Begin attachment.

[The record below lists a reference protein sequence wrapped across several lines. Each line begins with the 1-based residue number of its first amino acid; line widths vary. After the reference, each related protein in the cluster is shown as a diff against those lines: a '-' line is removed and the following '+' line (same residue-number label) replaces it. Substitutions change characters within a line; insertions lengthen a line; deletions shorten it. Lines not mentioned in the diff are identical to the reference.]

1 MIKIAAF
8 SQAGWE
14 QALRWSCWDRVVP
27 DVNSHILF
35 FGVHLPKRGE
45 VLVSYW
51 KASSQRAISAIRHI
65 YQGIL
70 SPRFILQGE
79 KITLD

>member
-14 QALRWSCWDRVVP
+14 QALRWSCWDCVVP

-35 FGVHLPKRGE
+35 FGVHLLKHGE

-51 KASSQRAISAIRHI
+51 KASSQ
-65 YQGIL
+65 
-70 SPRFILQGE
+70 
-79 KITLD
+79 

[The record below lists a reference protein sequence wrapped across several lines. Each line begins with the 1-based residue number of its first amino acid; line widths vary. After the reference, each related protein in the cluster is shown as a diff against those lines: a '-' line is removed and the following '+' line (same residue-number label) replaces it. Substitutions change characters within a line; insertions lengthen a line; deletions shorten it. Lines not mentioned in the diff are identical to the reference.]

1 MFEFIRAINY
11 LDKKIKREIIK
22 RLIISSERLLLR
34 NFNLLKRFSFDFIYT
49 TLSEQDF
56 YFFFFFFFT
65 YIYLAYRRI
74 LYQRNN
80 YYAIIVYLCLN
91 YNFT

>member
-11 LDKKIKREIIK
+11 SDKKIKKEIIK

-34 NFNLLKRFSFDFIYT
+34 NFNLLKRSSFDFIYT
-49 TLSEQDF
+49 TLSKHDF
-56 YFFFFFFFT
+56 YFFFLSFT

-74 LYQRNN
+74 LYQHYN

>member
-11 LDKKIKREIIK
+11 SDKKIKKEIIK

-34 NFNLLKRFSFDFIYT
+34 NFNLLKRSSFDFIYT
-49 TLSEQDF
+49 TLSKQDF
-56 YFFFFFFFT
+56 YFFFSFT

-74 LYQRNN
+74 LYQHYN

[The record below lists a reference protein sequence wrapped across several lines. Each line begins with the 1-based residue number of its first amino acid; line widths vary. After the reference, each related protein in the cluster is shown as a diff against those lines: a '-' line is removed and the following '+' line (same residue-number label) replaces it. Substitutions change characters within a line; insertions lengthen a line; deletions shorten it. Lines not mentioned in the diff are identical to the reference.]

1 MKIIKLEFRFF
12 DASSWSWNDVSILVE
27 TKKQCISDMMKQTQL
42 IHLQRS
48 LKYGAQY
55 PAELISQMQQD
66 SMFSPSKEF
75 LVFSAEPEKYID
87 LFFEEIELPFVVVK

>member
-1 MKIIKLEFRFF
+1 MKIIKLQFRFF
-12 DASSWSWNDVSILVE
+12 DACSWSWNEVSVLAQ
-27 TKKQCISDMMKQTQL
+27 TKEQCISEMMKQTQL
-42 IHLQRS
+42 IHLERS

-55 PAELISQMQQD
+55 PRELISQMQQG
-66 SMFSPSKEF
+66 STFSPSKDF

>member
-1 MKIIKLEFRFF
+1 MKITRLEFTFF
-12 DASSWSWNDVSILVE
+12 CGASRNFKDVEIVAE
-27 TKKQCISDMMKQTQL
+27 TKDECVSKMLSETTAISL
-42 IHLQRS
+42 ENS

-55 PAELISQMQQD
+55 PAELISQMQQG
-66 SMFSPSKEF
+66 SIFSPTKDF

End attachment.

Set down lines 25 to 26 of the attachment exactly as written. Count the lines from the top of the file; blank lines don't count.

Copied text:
[The record below lists a reference protein sequence wrapped across several lines. Each line begins with the 1-based residue number of its first amino acid; line widths vary. After the reference, each related protein in the cluster is shown as a diff against those lines: a '-' line is removed and the following '+' line (same residue-number label) replaces it. Substitutions change characters within a line; insertions lengthen a line; deletions shorten it. Lines not mentioned in the diff are identical to the reference.]

1 MFEFIRAINY